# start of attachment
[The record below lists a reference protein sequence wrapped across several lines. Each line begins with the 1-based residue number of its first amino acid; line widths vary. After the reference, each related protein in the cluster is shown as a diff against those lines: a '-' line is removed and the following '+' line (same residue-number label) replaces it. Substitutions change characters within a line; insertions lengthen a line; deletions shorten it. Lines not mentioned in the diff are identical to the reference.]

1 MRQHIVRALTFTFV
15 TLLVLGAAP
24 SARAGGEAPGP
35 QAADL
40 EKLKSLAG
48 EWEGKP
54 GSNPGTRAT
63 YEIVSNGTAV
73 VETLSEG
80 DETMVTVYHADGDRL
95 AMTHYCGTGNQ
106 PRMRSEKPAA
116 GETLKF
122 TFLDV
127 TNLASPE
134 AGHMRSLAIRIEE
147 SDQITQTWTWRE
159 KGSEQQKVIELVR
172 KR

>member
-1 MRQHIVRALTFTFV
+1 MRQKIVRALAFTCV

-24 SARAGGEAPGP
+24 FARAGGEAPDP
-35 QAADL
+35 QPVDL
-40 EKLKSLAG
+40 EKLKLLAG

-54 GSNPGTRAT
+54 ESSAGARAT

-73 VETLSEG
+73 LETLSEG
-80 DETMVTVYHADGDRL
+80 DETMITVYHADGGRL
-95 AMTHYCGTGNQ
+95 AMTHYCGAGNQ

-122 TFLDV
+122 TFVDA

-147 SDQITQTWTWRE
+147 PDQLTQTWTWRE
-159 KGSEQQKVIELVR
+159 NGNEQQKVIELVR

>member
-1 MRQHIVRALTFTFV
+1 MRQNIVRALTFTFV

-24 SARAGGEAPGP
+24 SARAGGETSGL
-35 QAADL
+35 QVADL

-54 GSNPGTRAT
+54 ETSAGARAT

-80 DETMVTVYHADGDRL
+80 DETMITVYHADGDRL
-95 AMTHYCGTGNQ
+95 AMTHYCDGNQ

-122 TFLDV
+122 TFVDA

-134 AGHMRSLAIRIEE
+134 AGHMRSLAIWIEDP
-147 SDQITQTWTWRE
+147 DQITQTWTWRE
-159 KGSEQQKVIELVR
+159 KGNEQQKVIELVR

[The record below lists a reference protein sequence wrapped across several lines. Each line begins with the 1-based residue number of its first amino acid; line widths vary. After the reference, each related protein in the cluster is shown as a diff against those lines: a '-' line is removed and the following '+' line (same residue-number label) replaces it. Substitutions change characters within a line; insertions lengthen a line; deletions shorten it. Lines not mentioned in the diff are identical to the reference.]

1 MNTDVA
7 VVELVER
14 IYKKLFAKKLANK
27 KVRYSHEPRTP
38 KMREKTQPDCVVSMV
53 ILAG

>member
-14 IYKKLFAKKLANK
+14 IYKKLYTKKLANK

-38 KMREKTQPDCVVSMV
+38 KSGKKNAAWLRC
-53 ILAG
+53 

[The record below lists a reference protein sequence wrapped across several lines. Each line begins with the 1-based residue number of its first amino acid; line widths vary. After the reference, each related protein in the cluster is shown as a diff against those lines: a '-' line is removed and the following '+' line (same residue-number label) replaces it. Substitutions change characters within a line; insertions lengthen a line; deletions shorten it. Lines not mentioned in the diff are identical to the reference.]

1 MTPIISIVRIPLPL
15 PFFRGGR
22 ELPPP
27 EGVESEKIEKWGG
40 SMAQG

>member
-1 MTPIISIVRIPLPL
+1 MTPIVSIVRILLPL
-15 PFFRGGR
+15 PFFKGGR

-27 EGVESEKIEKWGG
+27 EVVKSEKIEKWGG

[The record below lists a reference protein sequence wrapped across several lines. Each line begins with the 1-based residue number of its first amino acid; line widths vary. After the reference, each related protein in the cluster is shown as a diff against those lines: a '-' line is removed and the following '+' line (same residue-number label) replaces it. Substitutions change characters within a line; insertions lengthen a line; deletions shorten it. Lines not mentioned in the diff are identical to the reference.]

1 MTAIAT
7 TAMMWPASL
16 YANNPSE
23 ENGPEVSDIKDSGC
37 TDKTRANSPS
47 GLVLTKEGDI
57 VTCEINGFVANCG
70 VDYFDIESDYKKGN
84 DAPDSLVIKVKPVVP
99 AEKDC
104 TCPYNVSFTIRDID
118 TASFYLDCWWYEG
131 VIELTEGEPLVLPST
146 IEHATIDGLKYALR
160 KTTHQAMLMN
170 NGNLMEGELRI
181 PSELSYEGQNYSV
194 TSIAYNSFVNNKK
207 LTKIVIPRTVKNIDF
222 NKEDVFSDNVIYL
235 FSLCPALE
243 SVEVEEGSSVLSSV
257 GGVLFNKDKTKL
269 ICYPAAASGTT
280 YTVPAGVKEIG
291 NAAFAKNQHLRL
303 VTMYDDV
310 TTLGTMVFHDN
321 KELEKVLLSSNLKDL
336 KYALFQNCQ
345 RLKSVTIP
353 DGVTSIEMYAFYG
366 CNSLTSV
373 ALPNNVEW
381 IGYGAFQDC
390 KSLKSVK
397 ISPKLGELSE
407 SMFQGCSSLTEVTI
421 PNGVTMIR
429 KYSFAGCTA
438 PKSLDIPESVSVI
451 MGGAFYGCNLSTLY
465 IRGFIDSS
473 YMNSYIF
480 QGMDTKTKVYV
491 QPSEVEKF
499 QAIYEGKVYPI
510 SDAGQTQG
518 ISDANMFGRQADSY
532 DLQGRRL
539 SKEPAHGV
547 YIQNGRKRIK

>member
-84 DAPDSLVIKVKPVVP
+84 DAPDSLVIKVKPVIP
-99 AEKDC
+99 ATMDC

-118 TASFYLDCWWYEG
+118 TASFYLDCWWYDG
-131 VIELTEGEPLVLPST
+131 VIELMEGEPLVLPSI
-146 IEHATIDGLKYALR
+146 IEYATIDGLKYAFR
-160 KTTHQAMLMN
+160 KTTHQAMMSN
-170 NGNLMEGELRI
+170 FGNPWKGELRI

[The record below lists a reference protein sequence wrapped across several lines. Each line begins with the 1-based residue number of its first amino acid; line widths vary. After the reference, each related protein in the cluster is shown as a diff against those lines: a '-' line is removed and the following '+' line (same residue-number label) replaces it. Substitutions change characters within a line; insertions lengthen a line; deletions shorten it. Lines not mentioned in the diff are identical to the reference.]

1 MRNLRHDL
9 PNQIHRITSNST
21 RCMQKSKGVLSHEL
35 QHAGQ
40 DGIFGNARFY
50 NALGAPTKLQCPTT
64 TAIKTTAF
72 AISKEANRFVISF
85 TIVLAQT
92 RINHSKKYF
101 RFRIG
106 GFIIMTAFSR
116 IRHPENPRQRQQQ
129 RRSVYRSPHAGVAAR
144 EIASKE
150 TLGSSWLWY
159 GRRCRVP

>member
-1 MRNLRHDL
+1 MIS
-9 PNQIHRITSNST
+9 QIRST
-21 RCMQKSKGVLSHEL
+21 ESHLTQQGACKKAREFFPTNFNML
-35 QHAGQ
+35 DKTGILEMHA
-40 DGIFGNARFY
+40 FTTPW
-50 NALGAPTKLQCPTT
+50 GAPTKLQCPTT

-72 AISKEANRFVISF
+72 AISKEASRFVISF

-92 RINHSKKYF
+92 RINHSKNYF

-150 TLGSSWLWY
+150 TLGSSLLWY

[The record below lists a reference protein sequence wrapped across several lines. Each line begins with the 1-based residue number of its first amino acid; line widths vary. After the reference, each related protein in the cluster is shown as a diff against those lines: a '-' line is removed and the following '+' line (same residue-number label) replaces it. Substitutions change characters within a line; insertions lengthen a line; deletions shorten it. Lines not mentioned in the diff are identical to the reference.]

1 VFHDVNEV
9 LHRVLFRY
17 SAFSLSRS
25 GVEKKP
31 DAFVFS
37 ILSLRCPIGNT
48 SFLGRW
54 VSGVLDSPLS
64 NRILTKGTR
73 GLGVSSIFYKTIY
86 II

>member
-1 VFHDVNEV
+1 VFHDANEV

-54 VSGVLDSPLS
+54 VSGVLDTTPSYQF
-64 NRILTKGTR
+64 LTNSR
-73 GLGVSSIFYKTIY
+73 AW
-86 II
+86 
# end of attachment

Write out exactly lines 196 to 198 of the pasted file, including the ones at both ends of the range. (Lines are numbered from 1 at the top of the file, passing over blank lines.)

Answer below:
+150 TLGSSLLWY

[The record below lists a reference protein sequence wrapped across several lines. Each line begins with the 1-based residue number of its first amino acid; line widths vary. After the reference, each related protein in the cluster is shown as a diff against those lines: a '-' line is removed and the following '+' line (same residue-number label) replaces it. Substitutions change characters within a line; insertions lengthen a line; deletions shorten it. Lines not mentioned in the diff are identical to the reference.]

1 VFHDVNEV